Putin troop buildup near Ukraine raises concerns of potential 2022 invasion, US officials say

Russian President Vladimir Putin. (AP)
Russian President Vladimir Putin. (AP)


  • Expected Russian force of 175,000 would dwarf troop levels from earlier massing in the spring

Russian President Vladimir Putin is amassing a force expected to total 175,000 troops near Russia’s border with Ukraine, giving him the capability for a potential invasion of his neighbor by early 2022, administration officials said Friday.

The officials, citing new intelligence reports that include images from spy satellites, said the Russian military buildup differs markedly from an earlier massing of troops in the spring. When completed, they said, it will be twice the size of that previous buildup. In addition, Russia has embarked on a rapid mobilization of reservists.

The officials cautioned that U.S. intelligence agencies don’t know whether Russia will in fact invade Ukraine, whose ties with the West have been opposed by Mr. Putin. The intelligence reporting, while containing new details, echoes concerns raised earlier by the U.S. and its allies in the North Atlantic Treaty Organization.

The Russian military moves in recent weeks have sharply heightened tensions with the U.S., which has warned of serious reprisals, and with the NATO alliance.

“If Russia decides to pursue confrontation, there will be serious consequences," Secretary of State Antony Blinken said Thursday before meeting with Russian Foreign Minister Sergei Lavrov in Stockholm.

The Washington Post earlier reported the new U.S. assessment, publishing what it said was an unclassified intelligence report that included images of troop concentrations in four locations on Russian soil along its Ukraine border.

The Wall Street Journal hasn’t seen the unclassified document, but U.S. officials confirmed its authenticity.

“The Russian plans call for a military offensive against Ukraine as soon as early 2022 with a scale of forces twice what we saw this past spring during Russia’s rapid military buildup near Ukraine’s borders," one of the administration officials said. “The plans involve extensive movement of 100 battalion tactical groups with an estimated 175,000 personnel, along with armor, artillery, and equipment."

“We estimate half of these units are already near Ukraine’s border," the official said.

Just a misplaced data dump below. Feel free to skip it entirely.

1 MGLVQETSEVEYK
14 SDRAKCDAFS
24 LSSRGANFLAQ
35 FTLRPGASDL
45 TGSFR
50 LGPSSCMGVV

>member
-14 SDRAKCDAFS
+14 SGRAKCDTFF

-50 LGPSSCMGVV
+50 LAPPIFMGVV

Russia has denied that it is preparing to invade its smaller neighbor and has accused NATO of providing Ukraine with sophisticated weaponry, fomenting tension and destabilizing the region. Russian officials have said they don’t want any conflicts and Moscow wants a balance of interests in the region.

U.S. officials have been attempting to approach Russia’s military deployments diplomatically. Russia’s Mr. Putin and U.S. President Biden will hold talks on Tuesday, Russian state media reported Saturday, citing Kremlin spokesman Dmitry Peskov. The White also confirmed Mr. Biden is speaking Tuesday with Mr. Putin.

“President Biden will underscore U.S. concerns with Russian military activities on the border with Ukraine and reaffirm the United States’ support for the sovereignty and territorial integrity of Ukraine," White House press secretary Jen Psaki said in a statement Saturday.

On Friday, Yury Ushakov, Russian presidential aide, told Russian state media and independent Russian news outlets that the meeting between the two presidents will address legal obligations on no eastward expansion by NATO and an agreement not to deploy threatening weapons in Russia’s neighboring countries, including Ukraine. They will also touch on the “unsatisfactory state" of bilateral relations between the U.S. and Russia, Ukraine’s internal crisis and the situation in Afghanistan, according to the Russian state media report.

Mr. Biden also said Friday his administration is putting together a plan “to make it very, very difficult for Mr. Putin to go ahead and do what people are worried he may do." Later, when asked about what the U.S. can do to prevent an invasion of Ukraine, Mr. Biden said, “We’ve been aware of Russia’s actions for a long time and my expectation is we’re going to have a long discussion."

Chairman of the Joint Chiefs of Staff Army Gen. Mark Milley on Thursday said the activity near Ukraine had triggered “a lot of concern."

“There’s significant national security interests of the United States and of NATO member states at stake here if there was an overt act of aggressive action militarily by the Russians into a nation state that has been independent since 1991," he told reporters on a military jet Friday.

Gen. Milley didn’t elaborate on options open to the U.S. if Russia did take action.

Mr. Blinken suggested earlier this week that if Russia invades Ukraine, the U.S. would deploy harsh economic sanctions of a type it has held back from using so far. Mr. Blinken didn’t provide specifics.

The White House is conducting a review of U.S. options to respond to Russia, and they range from more military support for Ukraine to stepped-up diplomacy to de-escalate the conflict, according to U.S. officials.

In 2014, Russian-backed forces seized parts of eastern Ukraine, and Moscow annexed the Crimean peninsula.

The administration official said information the U.S. has acquired indicates Russia is already conducting information operations to support a potential invasion. Russian officials are proposing information operations “to emphasize the narrative that Ukrainian leaders had been installed by the West, harbored a hatred for the ‘Russian world,’ and were acting against the interests of the Ukrainian people," the official said.



This story has been published from a wire agency feed without modifications to the text

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